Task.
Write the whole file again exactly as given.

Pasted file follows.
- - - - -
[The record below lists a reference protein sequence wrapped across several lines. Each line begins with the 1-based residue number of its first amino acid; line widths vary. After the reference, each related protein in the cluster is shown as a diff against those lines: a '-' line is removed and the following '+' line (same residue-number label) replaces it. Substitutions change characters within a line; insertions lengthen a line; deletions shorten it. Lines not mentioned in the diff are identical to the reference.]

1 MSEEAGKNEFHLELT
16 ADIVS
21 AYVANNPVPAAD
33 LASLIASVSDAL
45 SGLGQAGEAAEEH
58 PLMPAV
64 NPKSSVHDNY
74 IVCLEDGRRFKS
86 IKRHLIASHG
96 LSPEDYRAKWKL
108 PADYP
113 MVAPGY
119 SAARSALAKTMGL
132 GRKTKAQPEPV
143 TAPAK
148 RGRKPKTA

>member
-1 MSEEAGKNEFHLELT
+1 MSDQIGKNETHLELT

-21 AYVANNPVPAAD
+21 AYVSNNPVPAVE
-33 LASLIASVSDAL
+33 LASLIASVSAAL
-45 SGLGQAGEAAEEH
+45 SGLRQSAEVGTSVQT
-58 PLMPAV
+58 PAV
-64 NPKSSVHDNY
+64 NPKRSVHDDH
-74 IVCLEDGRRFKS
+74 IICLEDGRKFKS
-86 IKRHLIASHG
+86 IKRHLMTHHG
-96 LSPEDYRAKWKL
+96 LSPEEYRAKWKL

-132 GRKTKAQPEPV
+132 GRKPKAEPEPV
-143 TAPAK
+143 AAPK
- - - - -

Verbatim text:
[The record below lists a reference protein sequence wrapped across several lines. Each line begins with the 1-based residue number of its first amino acid; line widths vary. After the reference, each related protein in the cluster is shown as a diff against those lines: a '-' line is removed and the following '+' line (same residue-number label) replaces it. Substitutions change characters within a line; insertions lengthen a line; deletions shorten it. Lines not mentioned in the diff are identical to the reference.]

1 MSEEAGKNEFHLELT
16 ADIVS
21 AYVANNPVPAAD
33 LASLIASVSDAL
45 SGLGQAGEAAEEH
58 PLMPAV
64 NPKSSVHDNY
74 IVCLEDGRRFKS
86 IKRHLIASHG
96 LSPEDYRAKWKL
108 PADYP
113 MVAPGY
119 SAARSALAKTMGL
132 GRKTKAQPEPV
143 TAPAK
148 RGRKPKTA

>member
-1 MSEEAGKNEFHLELT
+1 MSDQIGKNETHLELT

-21 AYVANNPVPAAD
+21 AYVSNNPVPAVE
-33 LASLIASVSDAL
+33 LASLIASVSAAL
-45 SGLGQAGEAAEEH
+45 SGLRQSAEVGTSVQT
-58 PLMPAV
+58 PAV
-64 NPKSSVHDNY
+64 NPKRSVHDDH
-74 IVCLEDGRRFKS
+74 IICLEDGRKFKS
-86 IKRHLIASHG
+86 IKRHLMTHHG
-96 LSPEDYRAKWKL
+96 LSPEEYRAKWKL

-132 GRKTKAQPEPV
+132 GRKPKAEPEPV
-143 TAPAK
+143 AAPK